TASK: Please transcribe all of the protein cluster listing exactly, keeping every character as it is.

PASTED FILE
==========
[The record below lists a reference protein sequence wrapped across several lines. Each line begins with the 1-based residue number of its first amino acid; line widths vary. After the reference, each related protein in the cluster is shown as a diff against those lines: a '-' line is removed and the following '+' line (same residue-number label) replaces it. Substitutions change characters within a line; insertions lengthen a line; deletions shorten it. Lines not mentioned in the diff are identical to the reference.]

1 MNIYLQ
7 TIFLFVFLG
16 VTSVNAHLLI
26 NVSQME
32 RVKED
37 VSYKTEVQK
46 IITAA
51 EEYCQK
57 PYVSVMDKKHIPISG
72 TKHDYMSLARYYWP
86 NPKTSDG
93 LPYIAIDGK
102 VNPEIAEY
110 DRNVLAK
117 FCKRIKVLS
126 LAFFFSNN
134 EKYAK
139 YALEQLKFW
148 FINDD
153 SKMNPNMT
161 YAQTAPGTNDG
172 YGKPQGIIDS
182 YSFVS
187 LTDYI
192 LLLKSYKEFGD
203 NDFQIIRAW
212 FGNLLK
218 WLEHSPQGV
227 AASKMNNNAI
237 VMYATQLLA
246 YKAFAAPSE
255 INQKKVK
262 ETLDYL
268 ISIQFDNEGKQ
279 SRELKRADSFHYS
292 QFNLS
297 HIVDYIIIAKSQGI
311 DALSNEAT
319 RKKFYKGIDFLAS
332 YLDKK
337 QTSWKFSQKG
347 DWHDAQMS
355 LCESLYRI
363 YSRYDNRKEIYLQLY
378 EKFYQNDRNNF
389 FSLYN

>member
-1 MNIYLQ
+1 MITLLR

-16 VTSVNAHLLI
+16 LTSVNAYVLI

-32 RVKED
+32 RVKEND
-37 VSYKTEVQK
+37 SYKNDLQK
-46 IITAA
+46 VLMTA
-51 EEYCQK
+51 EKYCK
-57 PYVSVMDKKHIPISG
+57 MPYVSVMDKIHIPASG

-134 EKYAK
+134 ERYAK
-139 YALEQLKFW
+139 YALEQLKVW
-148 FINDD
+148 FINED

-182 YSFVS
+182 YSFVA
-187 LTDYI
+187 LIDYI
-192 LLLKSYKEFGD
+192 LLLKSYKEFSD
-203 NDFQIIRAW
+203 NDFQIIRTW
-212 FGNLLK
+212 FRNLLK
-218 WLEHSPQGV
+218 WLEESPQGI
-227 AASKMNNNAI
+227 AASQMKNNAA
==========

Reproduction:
[The record below lists a reference protein sequence wrapped across several lines. Each line begins with the 1-based residue number of its first amino acid; line widths vary. After the reference, each related protein in the cluster is shown as a diff against those lines: a '-' line is removed and the following '+' line (same residue-number label) replaces it. Substitutions change characters within a line; insertions lengthen a line; deletions shorten it. Lines not mentioned in the diff are identical to the reference.]

1 MNIYLQ
7 TIFLFVFLG
16 VTSVNAHLLI
26 NVSQME
32 RVKED
37 VSYKTEVQK
46 IITAA
51 EEYCQK
57 PYVSVMDKKHIPISG
72 TKHDYMSLARYYWP
86 NPKTSDG
93 LPYIAIDGK
102 VNPEIAEY
110 DRNVLAK
117 FCKRIKVLS
126 LAFFFSNN
134 EKYAK
139 YALEQLKFW
148 FINDD
153 SKMNPNMT
161 YAQTAPGTNDG
172 YGKPQGIIDS
182 YSFVS
187 LTDYI
192 LLLKSYKEFGD
203 NDFQIIRAW
212 FGNLLK
218 WLEHSPQGV
227 AASKMNNNAI
237 VMYATQLLA
246 YKAFAAPSE
255 INQKKVK
262 ETLDYL
268 ISIQFDNEGKQ
279 SRELKRADSFHYS
292 QFNLS
297 HIVDYIIIAKSQGI
311 DALSNEAT
319 RKKFYKGIDFLAS
332 YLDKK
337 QTSWKFSQKG
347 DWHDAQMS
355 LCESLYRI
363 YSRYDNRKEIYLQLY
378 EKFYQNDRNNF
389 FSLYN

>member
-1 MNIYLQ
+1 MITLLR

-16 VTSVNAHLLI
+16 LTSVNAYVLI

-32 RVKED
+32 RVKEND
-37 VSYKTEVQK
+37 SYKNDLQK
-46 IITAA
+46 VLMTA
-51 EEYCQK
+51 EKYCK
-57 PYVSVMDKKHIPISG
+57 MPYVSVMDKIHIPASG

-134 EKYAK
+134 ERYAK
-139 YALEQLKFW
+139 YALEQLKVW
-148 FINDD
+148 FINED

-182 YSFVS
+182 YSFVA
-187 LTDYI
+187 LIDYI
-192 LLLKSYKEFGD
+192 LLLKSYKEFSD
-203 NDFQIIRAW
+203 NDFQIIRTW
-212 FGNLLK
+212 FRNLLK
-218 WLEHSPQGV
+218 WLEESPQGI
-227 AASKMNNNAI
+227 AASQMKNNAA